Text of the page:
By May 23 1760, the regiment was part of the right wing of the first line of Broglie's Army. On July 10, the regiment might have been attached to Prince Camille's Cavalry Corps who arrived too late to take part in the Combat of Corbach. By December 30, the regiment had taken its winter-quarters in Langenschwalbach.
To do: campaigns from 1761 to 1762
The regiment was disbanded on December 21 1762.
|Headgear||black tricorne (reinforced with an iron skullcap for combat) laced silver, with a black cockade on the left side fastened with a black silk strap and a small pewter button|
N.B.: Black bearskin cap with white tassel were probably introduced in 1755 but are not mentioned nor illustrated in the contemporary sources we had access to
|Neck stock||black cravate|
|Coat||red lined blue (red in 1761) with 4 pewter buttons under the right lapel and a pewter button on each side at the small of the back
|Waistcoat||buff leather jerkin with pewter buttons|
|Greatcoat||red lined blue (red in 1761)|
Troopers were armed with a carbine, two pistols and a sabre. They were also supposed to wear a breastplate under their coat during battle but this regulation was not always followed.
Evolution of the uniform during the war
Throughout the war the French cavalry uniform seems to have evolved significantly. Our only primary source for the uniform at the start of the conflict is the Etat Général des Troupes Françoises of 1753. The first primary pictorial evidence comes from Raspe in 1761. Here we present various interpretations of the evolution of the uniform.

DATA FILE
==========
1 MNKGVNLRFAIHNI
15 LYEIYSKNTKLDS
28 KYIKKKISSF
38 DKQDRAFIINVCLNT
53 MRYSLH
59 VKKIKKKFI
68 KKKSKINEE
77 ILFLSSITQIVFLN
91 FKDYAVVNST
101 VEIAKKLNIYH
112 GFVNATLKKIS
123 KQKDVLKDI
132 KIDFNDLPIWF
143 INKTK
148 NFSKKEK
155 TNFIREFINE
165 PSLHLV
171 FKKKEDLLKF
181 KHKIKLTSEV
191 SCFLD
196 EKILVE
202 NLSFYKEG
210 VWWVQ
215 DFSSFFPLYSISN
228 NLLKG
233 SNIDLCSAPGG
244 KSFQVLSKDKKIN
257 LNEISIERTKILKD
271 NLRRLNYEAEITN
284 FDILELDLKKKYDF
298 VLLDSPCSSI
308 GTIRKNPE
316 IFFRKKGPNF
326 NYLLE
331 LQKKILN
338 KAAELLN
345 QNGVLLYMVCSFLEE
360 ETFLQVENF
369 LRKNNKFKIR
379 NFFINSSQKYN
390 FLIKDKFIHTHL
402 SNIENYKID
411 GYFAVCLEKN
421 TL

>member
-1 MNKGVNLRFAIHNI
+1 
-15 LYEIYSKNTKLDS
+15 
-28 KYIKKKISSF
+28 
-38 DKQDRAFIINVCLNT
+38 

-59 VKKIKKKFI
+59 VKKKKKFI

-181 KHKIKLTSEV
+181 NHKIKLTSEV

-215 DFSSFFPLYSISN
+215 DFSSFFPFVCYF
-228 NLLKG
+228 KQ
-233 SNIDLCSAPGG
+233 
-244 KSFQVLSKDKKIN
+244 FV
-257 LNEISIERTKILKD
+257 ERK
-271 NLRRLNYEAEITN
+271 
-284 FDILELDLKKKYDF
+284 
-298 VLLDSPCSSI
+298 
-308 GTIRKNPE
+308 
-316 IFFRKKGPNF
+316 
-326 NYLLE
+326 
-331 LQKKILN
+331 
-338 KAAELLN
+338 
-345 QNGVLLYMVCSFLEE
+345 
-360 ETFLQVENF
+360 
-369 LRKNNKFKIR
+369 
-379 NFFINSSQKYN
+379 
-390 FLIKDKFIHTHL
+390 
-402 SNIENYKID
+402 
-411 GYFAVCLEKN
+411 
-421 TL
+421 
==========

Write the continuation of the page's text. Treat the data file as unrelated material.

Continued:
Raspe's illustration depicting the uniform towards the end of 1760 shows the following evolutions:
- white rosette on the tricorne
- red coat, lapels, cuffs and turnbacks edged with the regimental lace (2 rows of alternating green and white woollen squares)
- red waistcoat edged with the regimental lace
- only 3 buttons on each pocket
- only 2 buttons on each cuff
Lienhart and Humbert, a secondary source, show the following differences for the uniform of 1757 (more probably around 1748):
- a tricorne with a white rosette
- red saddle cloth and housings bordered with a red braid
Officers wore uniforms similar to those of the troopers with the following distinctions:
- no shoulder strap
- no turnbacks
- silver buttons in the shape of a chauve-souris (bat)
- no lace on the coat and waistcoat
- Maréchal des logis: silver laced tricorne, housing bordered with a 2,7 cm silver lace
- brigadier: double silver lace on the cuffs
Pengel & Hurt in "French Cavalry and Dragoon, 1740-1762" give yellow coat and possible green facings. No references are given.
Colours (in 1753)
Regimental standards (4 silken standards): yellow field embroidered and fringed in silver; centre device consisting of a golden royal sun surmounted by a scroll bearing the royal motto “Nec Pluribus Impar”.
Funcken, L. and F.: Les uniformes de la guerre en dentelle
Lienhart, Docteur and René Humbert: Les uniformes des armées françaises”, Leipzig
Menguy, Patrice: Les Sujets du Bien Aimé (a website who has unfortunately disappeared from the web)
Raspe, Gabriel Nicolas: Recueil de toutes les troupes qui forment les armées françoises, Nuremberg 1761
Rogge, Christian: The French & Allied Armies in Germany during the Seven Years War, Frankfurt, 2006
Tessin, Georg: Die Regimenter der Europaischen Staaten im Ancien Regime des XVI. bis XVIII. Jahrhunderts; Vol. 1, pg. 509
Taylor, Rab: FitzJames Régiment of Horse, in ScotWars
N.B.: the section Service during the War is mostly derived from our articles depicting the various campaigns, battles and sieges.